Vancouver – A federal panel appointed to gauge opposition to the Kinder Morgan pipeline has found widespread public opposition in communities across BC, including Kamloops, Chilliwack, Abbotsford and Langley.
“All along the pipeline route we’ve heard from local residents and Indigenous people who fear for their health, their land and their water because a toxic tar sands spill could destroy their way of life,” said Peter McCartney, climate campaigner at the Wilderness Committee. “At each stop, communities have also raked the panel over the coals for its lack of notice and accessibility.”
In Kamloops, Councillor Donovan Cavers expressed outrage that he only found out about the meeting through Facebook and Chief Judy Wilson of Neskonlith told the panel they had breached cultural protocol by not inviting Secwepemc leaders. At Fraser Valley meetings leaders railed against the lack of notice and information.
“It’s a miracle we’ve seen the strong numbers we have at these meetings given how hard it has been for the public to find out about and get to them, often during working hours and in the middle of summer vacations,” said McCartney. “It shows just how much this issue matters to the people, which is not surprising as they are the ones facing the risk.”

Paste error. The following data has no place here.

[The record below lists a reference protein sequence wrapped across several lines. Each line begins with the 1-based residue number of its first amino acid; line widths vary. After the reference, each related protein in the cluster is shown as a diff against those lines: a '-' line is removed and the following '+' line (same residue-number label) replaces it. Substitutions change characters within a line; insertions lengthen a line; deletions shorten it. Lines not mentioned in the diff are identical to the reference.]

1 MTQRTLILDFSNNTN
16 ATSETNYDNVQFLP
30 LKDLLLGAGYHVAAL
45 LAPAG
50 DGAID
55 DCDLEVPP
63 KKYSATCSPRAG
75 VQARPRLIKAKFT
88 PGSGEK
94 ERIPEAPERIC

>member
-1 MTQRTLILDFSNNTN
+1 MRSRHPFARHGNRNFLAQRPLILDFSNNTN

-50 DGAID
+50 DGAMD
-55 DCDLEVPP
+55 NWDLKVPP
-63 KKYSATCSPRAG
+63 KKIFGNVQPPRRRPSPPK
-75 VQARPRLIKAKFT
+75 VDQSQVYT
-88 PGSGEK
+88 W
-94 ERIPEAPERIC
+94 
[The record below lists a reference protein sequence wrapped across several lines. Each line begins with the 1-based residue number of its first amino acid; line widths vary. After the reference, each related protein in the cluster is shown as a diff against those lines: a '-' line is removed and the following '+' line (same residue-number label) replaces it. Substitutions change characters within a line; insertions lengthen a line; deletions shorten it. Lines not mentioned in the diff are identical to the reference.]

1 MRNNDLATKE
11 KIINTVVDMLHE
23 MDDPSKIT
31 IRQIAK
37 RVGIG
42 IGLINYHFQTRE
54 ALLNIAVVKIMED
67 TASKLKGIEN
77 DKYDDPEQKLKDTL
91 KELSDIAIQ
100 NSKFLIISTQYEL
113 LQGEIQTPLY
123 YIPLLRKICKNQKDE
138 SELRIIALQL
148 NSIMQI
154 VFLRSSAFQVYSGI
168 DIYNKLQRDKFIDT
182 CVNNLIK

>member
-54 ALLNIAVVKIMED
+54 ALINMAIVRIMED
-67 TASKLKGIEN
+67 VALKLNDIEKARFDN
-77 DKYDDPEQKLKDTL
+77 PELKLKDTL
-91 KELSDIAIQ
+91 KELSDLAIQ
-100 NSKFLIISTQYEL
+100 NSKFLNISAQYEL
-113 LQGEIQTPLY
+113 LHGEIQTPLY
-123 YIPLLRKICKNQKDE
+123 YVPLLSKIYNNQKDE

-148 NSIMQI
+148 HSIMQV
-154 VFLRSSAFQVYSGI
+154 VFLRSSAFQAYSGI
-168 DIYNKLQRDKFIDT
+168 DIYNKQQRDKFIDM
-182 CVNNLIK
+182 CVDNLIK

The public meetings on the proposed Kinder Morgan pipeline expansion take place against the backdrop of a catastrophic spill in Saskatchewan, which has shown residents’ worst pipeline fears can come true.
“All this time we’ve been saying there’s no way to clean up a tar sands spill and now we see that playing out in the North Saskatchewan River,” said McCartney. “We cannot let this happen to the Fraser River or the Salish Sea. The stakes here are enormous.”
At each stop, opponents stressed the urgency of the climate crisis and the need to halt the expansion of the tar sands.
“That’s been the elephant in the room this whole time,” said McCartney. “The reality is that we need to keep fossil fuels in the ground for a healthy global climate.”